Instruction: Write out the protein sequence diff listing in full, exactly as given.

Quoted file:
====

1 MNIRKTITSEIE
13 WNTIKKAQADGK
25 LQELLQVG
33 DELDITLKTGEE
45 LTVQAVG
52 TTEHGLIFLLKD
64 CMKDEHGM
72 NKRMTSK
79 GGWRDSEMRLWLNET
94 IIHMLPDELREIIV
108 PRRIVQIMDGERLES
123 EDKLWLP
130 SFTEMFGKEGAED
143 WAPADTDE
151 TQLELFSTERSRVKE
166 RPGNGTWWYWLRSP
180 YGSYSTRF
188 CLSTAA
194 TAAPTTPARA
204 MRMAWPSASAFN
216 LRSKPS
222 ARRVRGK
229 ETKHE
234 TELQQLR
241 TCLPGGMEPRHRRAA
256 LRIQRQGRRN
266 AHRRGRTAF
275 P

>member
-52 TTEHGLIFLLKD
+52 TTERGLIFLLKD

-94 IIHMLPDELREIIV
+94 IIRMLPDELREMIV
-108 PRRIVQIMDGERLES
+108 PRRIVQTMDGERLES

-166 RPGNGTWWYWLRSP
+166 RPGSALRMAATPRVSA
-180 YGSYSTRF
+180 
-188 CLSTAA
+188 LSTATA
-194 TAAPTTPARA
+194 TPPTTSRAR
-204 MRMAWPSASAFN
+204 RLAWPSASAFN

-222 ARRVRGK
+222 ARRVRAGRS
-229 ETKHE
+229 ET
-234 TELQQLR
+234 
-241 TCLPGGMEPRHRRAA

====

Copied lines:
1 MNIRKTITSEIE
13 WNTIKKAQADGK
25 LQELLQVG
33 DELDITLKTGEE
45 LTVQAVG
52 TTEHGLIFLLKD
64 CMKDEHGM
72 NKRMTSK
79 GGWRDSEMRLWLNET
94 IIHMLPDELREIIV
108 PRRIVQIMDGERLES
123 EDKLWLP
130 SFTEMFGKEGAED
143 WAPADTDE
151 TQLELFSTERSRVKE
166 RPGNGTWWYWLRSP
180 YGSYSTRF
188 CLSTAA
194 TAAPTTPARA
204 MRMAWPSASAFN
216 LRSKPS
222 ARRVRGK
229 ETKHE
234 TELQQLR
241 TCLPGGMEPRHRRAA
256 LRIQRQGRRN
266 AHRRGRTAF
275 P

>member
-52 TTEHGLIFLLKD
+52 TTERGLIFLLKD

-94 IIHMLPDELREIIV
+94 IIRMLPDELREMIV
-108 PRRIVQIMDGERLES
+108 PRRIVQTMDGERLES

-166 RPGNGTWWYWLRSP
+166 RPGSALRMAATPRVSA
-180 YGSYSTRF
+180 
-188 CLSTAA
+188 LSTATA
-194 TAAPTTPARA
+194 TPPTTSRAR
-204 MRMAWPSASAFN
+204 RLAWPSASAFN

-222 ARRVRGK
+222 ARRVRAGRS
-229 ETKHE
+229 ET
-234 TELQQLR
+234 
-241 TCLPGGMEPRHRRAA